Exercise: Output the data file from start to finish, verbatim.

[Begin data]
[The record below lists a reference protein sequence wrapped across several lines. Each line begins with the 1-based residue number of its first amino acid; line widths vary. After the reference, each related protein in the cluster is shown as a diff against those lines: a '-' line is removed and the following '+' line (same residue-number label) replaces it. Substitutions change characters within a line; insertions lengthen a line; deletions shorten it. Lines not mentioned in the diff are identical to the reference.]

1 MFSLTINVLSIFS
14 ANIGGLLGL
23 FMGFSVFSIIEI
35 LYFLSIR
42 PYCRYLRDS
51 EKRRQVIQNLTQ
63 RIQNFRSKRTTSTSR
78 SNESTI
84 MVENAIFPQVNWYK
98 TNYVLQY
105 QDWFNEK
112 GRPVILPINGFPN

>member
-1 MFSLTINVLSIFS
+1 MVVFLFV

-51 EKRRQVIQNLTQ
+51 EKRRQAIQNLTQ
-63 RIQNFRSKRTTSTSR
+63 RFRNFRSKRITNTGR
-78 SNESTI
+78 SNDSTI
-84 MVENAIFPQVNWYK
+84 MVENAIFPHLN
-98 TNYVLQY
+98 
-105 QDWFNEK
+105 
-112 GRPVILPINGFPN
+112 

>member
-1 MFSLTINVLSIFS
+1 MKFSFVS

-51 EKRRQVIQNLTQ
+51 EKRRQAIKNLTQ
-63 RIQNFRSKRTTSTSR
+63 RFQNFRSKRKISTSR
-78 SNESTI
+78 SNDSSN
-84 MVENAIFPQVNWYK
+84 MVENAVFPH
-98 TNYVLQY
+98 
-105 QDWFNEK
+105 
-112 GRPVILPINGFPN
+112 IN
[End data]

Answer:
[The record below lists a reference protein sequence wrapped across several lines. Each line begins with the 1-based residue number of its first amino acid; line widths vary. After the reference, each related protein in the cluster is shown as a diff against those lines: a '-' line is removed and the following '+' line (same residue-number label) replaces it. Substitutions change characters within a line; insertions lengthen a line; deletions shorten it. Lines not mentioned in the diff are identical to the reference.]

1 MFSLTINVLSIFS
14 ANIGGLLGL
23 FMGFSVFSIIEI
35 LYFLSIR
42 PYCRYLRDS
51 EKRRQVIQNLTQ
63 RIQNFRSKRTTSTSR
78 SNESTI
84 MVENAIFPQVNWYK
98 TNYVLQY
105 QDWFNEK
112 GRPVILPINGFPN

>member
-1 MFSLTINVLSIFS
+1 MVVFLFV

-51 EKRRQVIQNLTQ
+51 EKRRQAIQNLTQ
-63 RIQNFRSKRTTSTSR
+63 RFRNFRSKRITNTGR
-78 SNESTI
+78 SNDSTI
-84 MVENAIFPQVNWYK
+84 MVENAIFPHLN
-98 TNYVLQY
+98 
-105 QDWFNEK
+105 
-112 GRPVILPINGFPN
+112 

>member
-1 MFSLTINVLSIFS
+1 MKFSFVS

-51 EKRRQVIQNLTQ
+51 EKRRQAIKNLTQ
-63 RIQNFRSKRTTSTSR
+63 RFQNFRSKRKISTSR
-78 SNESTI
+78 SNDSSN
-84 MVENAIFPQVNWYK
+84 MVENAVFPH
-98 TNYVLQY
+98 
-105 QDWFNEK
+105 
-112 GRPVILPINGFPN
+112 IN